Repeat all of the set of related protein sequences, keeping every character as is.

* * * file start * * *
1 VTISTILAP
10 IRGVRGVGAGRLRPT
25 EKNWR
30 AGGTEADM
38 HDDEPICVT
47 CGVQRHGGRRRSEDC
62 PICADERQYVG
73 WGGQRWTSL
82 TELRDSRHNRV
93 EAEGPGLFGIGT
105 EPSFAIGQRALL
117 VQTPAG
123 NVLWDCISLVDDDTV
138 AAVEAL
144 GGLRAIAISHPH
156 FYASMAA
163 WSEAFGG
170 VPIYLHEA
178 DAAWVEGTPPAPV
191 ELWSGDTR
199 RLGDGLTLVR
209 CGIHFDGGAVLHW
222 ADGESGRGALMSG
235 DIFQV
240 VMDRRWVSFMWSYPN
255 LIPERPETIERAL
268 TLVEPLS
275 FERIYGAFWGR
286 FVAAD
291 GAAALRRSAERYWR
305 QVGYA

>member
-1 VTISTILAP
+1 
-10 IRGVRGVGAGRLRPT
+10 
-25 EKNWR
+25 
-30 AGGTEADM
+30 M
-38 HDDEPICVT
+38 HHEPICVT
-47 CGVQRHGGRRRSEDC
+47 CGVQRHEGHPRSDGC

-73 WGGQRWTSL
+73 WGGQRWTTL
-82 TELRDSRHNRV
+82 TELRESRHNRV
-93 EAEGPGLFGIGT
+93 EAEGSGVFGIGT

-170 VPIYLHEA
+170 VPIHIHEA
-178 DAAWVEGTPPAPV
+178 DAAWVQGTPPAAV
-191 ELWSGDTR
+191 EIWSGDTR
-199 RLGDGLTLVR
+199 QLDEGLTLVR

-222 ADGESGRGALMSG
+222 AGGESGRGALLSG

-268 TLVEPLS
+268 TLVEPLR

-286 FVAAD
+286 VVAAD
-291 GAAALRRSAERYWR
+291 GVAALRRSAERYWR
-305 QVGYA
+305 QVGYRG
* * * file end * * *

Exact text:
1 VTISTILAP
10 IRGVRGVGAGRLRPT
25 EKNWR
30 AGGTEADM
38 HDDEPICVT
47 CGVQRHGGRRRSEDC
62 PICADERQYVG
73 WGGQRWTSL
82 TELRDSRHNRV
93 EAEGPGLFGIGT
105 EPSFAIGQRALL
117 VQTPAG
123 NVLWDCISLVDDDTV
138 AAVEAL
144 GGLRAIAISHPH
156 FYASMAA
163 WSEAFGG
170 VPIYLHEA
178 DAAWVEGTPPAPV
191 ELWSGDTR
199 RLGDGLTLVR
209 CGIHFDGGAVLHW
222 ADGESGRGALMSG
235 DIFQV
240 VMDRRWVSFMWSYPN
255 LIPERPETIERAL
268 TLVEPLS
275 FERIYGAFWGR
286 FVAAD
291 GAAALRRSAERYWR
305 QVGYA

>member
-1 VTISTILAP
+1 
-10 IRGVRGVGAGRLRPT
+10 
-25 EKNWR
+25 
-30 AGGTEADM
+30 M
-38 HDDEPICVT
+38 HHEPICVT
-47 CGVQRHGGRRRSEDC
+47 CGVQRHEGHPRSDGC

-73 WGGQRWTSL
+73 WGGQRWTTL
-82 TELRDSRHNRV
+82 TELRESRHNRV
-93 EAEGPGLFGIGT
+93 EAEGSGVFGIGT

-170 VPIYLHEA
+170 VPIHIHEA
-178 DAAWVEGTPPAPV
+178 DAAWVQGTPPAAV
-191 ELWSGDTR
+191 EIWSGDTR
-199 RLGDGLTLVR
+199 QLDEGLTLVR

-222 ADGESGRGALMSG
+222 AGGESGRGALLSG

-268 TLVEPLS
+268 TLVEPLR

-286 FVAAD
+286 VVAAD
-291 GAAALRRSAERYWR
+291 GVAALRRSAERYWR
-305 QVGYA
+305 QVGYRG